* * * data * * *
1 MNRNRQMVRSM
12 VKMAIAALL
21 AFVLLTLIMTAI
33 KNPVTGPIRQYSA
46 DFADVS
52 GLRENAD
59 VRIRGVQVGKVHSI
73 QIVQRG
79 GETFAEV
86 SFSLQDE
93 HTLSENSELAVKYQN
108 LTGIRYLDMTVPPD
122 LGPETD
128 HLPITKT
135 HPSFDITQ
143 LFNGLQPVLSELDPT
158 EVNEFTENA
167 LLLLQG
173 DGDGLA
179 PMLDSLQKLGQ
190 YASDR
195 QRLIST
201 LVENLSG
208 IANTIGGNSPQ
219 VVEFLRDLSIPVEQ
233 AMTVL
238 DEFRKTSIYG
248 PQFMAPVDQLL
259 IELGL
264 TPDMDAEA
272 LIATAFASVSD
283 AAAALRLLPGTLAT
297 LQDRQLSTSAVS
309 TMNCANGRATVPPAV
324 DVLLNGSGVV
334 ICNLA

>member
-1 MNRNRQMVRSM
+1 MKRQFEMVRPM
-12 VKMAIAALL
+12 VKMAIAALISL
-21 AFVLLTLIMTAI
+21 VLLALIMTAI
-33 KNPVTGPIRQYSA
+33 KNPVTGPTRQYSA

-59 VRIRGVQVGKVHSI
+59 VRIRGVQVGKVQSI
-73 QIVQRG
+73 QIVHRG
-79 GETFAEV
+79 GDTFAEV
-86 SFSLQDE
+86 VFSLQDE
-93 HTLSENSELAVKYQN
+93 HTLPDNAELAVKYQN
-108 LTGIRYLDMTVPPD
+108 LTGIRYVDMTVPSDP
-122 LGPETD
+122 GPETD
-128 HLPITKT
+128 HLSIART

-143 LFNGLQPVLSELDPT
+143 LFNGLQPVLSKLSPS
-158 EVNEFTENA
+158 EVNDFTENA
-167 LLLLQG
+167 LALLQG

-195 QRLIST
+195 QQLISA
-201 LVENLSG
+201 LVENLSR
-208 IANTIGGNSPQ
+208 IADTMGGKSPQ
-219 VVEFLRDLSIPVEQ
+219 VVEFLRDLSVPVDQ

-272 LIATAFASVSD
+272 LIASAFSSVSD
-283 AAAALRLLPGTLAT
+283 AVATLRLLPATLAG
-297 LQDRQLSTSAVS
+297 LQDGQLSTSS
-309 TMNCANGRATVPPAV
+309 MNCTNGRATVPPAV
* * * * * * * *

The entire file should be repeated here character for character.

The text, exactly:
1 MNRNRQMVRSM
12 VKMAIAALL
21 AFVLLTLIMTAI
33 KNPVTGPIRQYSA
46 DFADVS
52 GLRENAD
59 VRIRGVQVGKVHSI
73 QIVQRG
79 GETFAEV
86 SFSLQDE
93 HTLSENSELAVKYQN
108 LTGIRYLDMTVPPD
122 LGPETD
128 HLPITKT
135 HPSFDITQ
143 LFNGLQPVLSELDPT
158 EVNEFTENA
167 LLLLQG
173 DGDGLA
179 PMLDSLQKLGQ
190 YASDR
195 QRLIST
201 LVENLSG
208 IANTIGGNSPQ
219 VVEFLRDLSIPVEQ
233 AMTVL
238 DEFRKTSIYG
248 PQFMAPVDQLL
259 IELGL
264 TPDMDAEA
272 LIATAFASVSD
283 AAAALRLLPGTLAT
297 LQDRQLSTSAVS
309 TMNCANGRATVPPAV
324 DVLLNGSGVV
334 ICNLA

>member
-1 MNRNRQMVRSM
+1 MKRQFEMVRPM
-12 VKMAIAALL
+12 VKMAIAALISL
-21 AFVLLTLIMTAI
+21 VLLALIMTAI
-33 KNPVTGPIRQYSA
+33 KNPVTGPTRQYSA

-59 VRIRGVQVGKVHSI
+59 VRIRGVQVGKVQSI
-73 QIVQRG
+73 QIVHRG
-79 GETFAEV
+79 GDTFAEV
-86 SFSLQDE
+86 VFSLQDE
-93 HTLSENSELAVKYQN
+93 HTLPDNAELAVKYQN
-108 LTGIRYLDMTVPPD
+108 LTGIRYVDMTVPSDP
-122 LGPETD
+122 GPETD
-128 HLPITKT
+128 HLSIART

-143 LFNGLQPVLSELDPT
+143 LFNGLQPVLSKLSPS
-158 EVNEFTENA
+158 EVNDFTENA
-167 LLLLQG
+167 LALLQG

-195 QRLIST
+195 QQLISA
-201 LVENLSG
+201 LVENLSR
-208 IANTIGGNSPQ
+208 IADTMGGKSPQ
-219 VVEFLRDLSIPVEQ
+219 VVEFLRDLSVPVDQ

-272 LIATAFASVSD
+272 LIASAFSSVSD
-283 AAAALRLLPGTLAT
+283 AVATLRLLPATLAG
-297 LQDRQLSTSAVS
+297 LQDGQLSTSS
-309 TMNCANGRATVPPAV
+309 MNCTNGRATVPPAV